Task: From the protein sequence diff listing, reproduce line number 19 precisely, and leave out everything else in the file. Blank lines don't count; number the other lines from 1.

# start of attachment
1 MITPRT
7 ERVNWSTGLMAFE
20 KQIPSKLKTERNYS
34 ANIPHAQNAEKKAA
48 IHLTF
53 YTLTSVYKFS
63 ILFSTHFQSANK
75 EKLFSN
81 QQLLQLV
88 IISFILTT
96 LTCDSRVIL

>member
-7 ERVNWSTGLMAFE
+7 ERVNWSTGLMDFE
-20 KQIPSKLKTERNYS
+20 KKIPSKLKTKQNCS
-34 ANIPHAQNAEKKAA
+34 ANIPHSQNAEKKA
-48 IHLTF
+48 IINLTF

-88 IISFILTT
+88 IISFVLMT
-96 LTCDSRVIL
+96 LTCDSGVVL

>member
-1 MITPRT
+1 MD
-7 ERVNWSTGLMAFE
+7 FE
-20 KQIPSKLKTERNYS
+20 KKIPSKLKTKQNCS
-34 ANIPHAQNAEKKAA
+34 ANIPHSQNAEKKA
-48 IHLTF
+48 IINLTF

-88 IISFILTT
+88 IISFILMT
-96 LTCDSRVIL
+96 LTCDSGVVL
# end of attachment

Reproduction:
-48 IHLTF